[Cryptography] Everything

Phillip Hallam-Baker phill at hallambaker.com
Mon Oct 24 11:19:01 EDT 2022

As you might have heard, Elon Musk has declared that his purchase of
Twitter may be the thing that leads to the emergence of the Everything app.

I think he might be correct. Just not in the way he intended.

I already have a cryptographic platform designed to secure any type of
synchronous or asynchronous communication that is designed as an open
infrastructure that gives people the ability to choose and change their
service providers. With a Mesh callsign, Alice is @alice for life, not
alice at example.com and dependent on example.com continuing to service her

So I wrote up an application layer for the Mesh describing how it can be
used to support every modality of communication with very very little

Mathematical Mesh 3.0 Part X: Everything (ietf.org)

The name of the app is of course Everything.

By far the biggest objection to Everything is of course 'will anyone use
it'. And I really don't know. Like the Web, the underlying technology is
not entirely new. The architecture is basically Dave Winer's RSS cast in a
more modern approach based on append only logs. Oh and with end to end
cryptography built into the core.

So if you want to have a forum to discuss something, you can end-to-end
encrypt the whole thing. The service never sees the plaintext of any
message, the key server only ever has threshold shares.

Why now? Well the last time we had a push for something like this
when PubSubHubbub was launched, Facebook was on the rise. The social media
giants already had the momentum on their side and had not yet committed the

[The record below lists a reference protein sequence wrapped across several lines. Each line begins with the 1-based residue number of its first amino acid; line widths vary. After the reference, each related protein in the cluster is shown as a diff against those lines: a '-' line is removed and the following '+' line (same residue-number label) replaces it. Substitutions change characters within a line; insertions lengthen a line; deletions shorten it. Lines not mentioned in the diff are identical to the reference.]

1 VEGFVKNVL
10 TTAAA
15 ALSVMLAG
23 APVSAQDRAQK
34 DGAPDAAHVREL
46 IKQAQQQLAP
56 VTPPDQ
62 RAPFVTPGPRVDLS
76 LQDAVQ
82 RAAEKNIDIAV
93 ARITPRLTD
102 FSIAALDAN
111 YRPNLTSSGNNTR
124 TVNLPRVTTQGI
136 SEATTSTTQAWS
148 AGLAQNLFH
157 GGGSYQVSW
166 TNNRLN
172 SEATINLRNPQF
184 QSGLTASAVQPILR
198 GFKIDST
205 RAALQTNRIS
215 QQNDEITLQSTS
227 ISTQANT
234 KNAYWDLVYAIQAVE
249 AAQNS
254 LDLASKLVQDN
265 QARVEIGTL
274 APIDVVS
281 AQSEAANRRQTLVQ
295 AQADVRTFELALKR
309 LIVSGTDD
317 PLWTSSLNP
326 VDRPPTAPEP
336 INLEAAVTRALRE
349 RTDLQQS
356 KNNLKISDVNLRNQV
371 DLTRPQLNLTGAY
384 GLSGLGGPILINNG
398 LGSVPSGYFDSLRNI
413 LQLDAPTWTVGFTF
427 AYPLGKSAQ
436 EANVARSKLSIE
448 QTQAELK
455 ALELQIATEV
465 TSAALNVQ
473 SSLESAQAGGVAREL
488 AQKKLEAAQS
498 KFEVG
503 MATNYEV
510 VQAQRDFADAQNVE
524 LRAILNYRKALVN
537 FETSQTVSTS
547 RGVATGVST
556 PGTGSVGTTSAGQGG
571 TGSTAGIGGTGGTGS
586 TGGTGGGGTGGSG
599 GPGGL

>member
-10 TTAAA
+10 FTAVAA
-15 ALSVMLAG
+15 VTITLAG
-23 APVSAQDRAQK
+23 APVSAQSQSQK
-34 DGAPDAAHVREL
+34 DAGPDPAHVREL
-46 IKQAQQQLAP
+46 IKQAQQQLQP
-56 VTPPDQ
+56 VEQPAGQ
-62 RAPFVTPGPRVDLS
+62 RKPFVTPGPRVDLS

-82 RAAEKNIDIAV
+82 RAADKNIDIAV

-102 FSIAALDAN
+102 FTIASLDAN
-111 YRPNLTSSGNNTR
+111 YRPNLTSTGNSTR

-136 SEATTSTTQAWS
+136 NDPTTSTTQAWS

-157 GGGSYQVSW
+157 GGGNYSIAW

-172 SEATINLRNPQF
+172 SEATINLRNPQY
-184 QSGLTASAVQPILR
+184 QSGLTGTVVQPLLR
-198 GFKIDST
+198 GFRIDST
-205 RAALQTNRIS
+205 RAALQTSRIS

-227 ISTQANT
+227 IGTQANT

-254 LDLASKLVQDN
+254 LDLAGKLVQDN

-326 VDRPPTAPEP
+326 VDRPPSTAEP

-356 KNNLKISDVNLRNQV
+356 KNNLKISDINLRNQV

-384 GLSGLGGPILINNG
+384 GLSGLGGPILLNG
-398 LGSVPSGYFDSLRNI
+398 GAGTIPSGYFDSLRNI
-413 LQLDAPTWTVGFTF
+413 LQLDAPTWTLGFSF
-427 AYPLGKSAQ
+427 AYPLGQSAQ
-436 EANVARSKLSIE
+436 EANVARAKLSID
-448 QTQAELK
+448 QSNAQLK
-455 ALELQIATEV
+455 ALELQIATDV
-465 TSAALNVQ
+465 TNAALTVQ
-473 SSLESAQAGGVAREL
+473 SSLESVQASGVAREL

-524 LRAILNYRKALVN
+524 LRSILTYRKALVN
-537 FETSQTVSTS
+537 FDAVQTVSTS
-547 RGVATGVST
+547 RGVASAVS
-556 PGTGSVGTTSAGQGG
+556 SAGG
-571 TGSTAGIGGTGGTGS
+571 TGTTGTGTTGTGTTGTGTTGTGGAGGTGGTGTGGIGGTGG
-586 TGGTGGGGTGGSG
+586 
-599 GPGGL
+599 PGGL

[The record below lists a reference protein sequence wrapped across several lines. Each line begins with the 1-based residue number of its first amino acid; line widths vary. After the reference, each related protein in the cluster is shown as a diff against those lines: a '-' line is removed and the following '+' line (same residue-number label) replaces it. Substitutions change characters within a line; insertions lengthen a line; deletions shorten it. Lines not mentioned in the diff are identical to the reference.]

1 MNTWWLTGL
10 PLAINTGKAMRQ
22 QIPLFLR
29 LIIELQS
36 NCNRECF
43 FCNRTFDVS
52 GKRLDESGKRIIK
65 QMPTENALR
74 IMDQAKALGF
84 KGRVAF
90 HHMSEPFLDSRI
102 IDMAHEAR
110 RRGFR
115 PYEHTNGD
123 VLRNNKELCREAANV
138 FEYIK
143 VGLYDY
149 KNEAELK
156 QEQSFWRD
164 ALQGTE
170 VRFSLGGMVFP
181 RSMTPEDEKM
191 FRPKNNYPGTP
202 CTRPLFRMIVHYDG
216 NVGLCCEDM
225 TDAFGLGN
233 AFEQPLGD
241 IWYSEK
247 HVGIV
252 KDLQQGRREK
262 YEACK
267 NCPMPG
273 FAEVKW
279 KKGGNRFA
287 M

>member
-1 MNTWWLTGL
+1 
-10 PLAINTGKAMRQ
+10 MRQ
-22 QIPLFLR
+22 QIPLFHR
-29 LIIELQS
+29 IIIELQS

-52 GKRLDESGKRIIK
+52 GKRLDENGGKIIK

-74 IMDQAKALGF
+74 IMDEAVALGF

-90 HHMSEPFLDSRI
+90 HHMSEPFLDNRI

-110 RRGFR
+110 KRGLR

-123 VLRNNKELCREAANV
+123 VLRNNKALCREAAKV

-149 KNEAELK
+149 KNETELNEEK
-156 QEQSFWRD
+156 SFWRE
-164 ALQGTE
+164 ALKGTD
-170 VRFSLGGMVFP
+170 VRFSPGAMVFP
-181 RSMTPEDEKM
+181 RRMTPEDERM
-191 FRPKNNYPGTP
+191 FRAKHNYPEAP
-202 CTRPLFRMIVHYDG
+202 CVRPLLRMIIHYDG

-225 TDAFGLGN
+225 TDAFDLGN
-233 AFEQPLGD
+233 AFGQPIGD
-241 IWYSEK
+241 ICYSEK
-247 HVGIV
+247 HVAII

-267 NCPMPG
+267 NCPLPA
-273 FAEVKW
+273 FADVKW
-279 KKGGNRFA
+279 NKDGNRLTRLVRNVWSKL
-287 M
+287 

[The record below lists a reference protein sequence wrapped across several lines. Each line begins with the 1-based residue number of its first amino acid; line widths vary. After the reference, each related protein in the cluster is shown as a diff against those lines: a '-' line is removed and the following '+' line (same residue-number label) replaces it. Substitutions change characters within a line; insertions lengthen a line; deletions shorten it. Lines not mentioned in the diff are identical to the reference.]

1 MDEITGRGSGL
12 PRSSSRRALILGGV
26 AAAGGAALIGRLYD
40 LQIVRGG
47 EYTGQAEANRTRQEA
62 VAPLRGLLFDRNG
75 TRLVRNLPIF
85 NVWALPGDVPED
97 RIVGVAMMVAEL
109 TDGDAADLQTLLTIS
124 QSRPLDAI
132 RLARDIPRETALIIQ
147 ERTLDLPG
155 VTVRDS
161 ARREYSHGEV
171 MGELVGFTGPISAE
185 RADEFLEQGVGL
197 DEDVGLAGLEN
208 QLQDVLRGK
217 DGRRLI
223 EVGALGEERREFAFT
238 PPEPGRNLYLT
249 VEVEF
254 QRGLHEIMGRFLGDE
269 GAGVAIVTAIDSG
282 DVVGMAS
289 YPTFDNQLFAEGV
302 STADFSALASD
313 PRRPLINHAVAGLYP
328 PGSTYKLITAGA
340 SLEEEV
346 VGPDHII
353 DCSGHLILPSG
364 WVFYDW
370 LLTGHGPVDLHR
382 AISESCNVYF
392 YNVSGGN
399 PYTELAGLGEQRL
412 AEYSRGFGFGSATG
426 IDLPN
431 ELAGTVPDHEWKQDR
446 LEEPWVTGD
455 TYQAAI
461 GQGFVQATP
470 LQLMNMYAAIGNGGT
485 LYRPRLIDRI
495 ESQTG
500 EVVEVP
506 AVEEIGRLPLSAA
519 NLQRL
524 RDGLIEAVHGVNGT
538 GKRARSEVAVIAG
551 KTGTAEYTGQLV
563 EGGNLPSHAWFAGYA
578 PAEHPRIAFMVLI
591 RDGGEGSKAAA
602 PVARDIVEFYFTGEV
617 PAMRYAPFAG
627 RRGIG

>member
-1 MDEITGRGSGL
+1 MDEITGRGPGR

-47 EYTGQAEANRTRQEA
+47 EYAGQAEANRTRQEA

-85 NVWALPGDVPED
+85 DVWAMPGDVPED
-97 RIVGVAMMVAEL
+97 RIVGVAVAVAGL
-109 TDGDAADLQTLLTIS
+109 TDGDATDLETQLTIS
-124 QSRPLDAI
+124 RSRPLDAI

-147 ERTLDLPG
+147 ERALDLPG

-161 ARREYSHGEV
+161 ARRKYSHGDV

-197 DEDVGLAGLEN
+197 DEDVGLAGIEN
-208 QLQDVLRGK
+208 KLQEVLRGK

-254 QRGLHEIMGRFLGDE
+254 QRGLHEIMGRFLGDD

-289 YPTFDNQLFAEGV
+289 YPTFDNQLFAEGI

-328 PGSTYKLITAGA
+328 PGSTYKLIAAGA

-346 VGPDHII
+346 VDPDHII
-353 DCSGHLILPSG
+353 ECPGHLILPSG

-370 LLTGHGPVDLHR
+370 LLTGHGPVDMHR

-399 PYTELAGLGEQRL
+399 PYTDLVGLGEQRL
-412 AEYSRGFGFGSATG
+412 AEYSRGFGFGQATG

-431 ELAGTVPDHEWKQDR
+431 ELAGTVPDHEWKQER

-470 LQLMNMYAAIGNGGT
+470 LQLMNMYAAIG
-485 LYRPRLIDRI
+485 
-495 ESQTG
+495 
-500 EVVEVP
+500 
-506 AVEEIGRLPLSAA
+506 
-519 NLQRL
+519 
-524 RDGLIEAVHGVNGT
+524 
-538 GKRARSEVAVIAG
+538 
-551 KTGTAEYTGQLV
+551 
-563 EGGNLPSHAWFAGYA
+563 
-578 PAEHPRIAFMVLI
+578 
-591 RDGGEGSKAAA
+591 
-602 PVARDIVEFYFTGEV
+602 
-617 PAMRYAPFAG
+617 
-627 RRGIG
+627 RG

monumental abuses of trust that we saw in 2016 with the Zuck deliberately
prioritizing hate speech and disinformation to line his own pockets.

Musk's purchase of Twitter will cause tens of millions of people to look
for something else. And an Everything client is a something else that can
provide access to everything in the old world, RSS, Mastodon, even Facebook
and Twitter and also provide access to a single consistent and seamless
communication environment.

The other problem I see with PubSubHubbub is that it only did one thing and
if we are going to really meet people's needs we need to do it all. If I am
interacting with people in this list, why should I need to move to a
different infrastructure and client to respond to someone with a chat
message or a phone call?

The dirty secret that none of the Web conferencing and messaging platforms
are really letting on about is that WebRTC already does all the heavy
lifting for turning a messaging/chat type app into a voice or video calling

At this point I have specifications and code for almost all of the protocol
layer. I am just working on completing a transport layer that supports the
needs of the presence service protocol efficiently (and that might well
turn out to be something QUIC can do instead).

Any help anyone is willing to lend in reviewing specs, testing out
applications or providing code would be very welcome.
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